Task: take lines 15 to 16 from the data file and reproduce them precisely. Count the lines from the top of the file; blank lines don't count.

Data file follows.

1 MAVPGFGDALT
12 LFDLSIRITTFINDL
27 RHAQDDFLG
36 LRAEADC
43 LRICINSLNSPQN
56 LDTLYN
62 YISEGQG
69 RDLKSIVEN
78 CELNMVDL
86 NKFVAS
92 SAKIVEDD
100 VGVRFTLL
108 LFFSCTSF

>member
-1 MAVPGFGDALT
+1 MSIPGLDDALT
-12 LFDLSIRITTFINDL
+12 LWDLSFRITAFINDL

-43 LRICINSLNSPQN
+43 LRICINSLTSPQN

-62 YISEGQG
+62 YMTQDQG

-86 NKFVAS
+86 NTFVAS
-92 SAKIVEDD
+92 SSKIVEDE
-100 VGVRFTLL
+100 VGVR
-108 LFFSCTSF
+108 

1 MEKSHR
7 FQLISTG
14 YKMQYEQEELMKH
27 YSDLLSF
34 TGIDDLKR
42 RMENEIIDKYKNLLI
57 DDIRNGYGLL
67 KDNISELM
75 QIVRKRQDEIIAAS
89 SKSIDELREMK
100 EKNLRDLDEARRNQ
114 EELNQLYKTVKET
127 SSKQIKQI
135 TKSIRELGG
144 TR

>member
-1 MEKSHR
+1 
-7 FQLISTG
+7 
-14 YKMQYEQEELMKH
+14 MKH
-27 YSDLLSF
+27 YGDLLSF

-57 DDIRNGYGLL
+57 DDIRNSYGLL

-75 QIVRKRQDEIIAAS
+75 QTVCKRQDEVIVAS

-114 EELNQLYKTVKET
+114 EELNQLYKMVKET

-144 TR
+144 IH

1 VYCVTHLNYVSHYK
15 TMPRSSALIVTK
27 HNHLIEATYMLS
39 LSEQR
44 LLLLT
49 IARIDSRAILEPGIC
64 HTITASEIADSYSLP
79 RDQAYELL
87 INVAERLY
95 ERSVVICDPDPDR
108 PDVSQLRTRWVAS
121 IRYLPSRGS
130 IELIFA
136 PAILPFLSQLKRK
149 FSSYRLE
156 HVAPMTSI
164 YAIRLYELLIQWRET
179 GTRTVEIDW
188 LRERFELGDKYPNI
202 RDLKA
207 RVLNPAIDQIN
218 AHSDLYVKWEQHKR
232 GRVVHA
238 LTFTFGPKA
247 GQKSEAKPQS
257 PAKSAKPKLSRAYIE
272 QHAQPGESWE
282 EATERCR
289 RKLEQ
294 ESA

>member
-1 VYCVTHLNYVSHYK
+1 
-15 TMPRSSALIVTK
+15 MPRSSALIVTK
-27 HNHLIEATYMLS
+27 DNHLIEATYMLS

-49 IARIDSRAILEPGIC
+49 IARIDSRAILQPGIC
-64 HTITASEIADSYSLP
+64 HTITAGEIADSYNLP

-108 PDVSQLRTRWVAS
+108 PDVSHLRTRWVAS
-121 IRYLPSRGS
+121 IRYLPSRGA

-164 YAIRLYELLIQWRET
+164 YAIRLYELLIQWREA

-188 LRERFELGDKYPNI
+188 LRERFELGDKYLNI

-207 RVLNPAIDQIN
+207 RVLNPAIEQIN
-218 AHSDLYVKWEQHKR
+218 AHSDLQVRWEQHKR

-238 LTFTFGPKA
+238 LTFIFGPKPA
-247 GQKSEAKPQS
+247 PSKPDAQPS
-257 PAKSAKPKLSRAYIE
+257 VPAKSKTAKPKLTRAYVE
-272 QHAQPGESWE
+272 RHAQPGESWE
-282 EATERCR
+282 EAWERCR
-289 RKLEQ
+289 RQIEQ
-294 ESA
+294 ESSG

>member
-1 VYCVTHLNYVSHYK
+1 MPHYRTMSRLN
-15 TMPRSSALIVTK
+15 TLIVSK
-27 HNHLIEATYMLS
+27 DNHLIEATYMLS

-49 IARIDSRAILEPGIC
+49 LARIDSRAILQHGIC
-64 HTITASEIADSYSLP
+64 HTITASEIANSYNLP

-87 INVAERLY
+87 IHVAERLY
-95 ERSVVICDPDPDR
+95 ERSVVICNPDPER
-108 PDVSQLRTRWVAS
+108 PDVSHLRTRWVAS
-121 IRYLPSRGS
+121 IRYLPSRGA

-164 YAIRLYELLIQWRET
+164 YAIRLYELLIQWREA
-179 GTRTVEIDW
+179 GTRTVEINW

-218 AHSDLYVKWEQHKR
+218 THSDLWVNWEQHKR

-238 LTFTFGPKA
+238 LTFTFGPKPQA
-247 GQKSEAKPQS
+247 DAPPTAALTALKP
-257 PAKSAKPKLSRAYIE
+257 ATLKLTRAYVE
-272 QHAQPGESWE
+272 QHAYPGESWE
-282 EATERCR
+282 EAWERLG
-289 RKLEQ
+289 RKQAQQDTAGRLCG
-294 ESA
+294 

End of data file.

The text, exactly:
-1 MAVPGFGDALT
+1 MSIPGLDDALT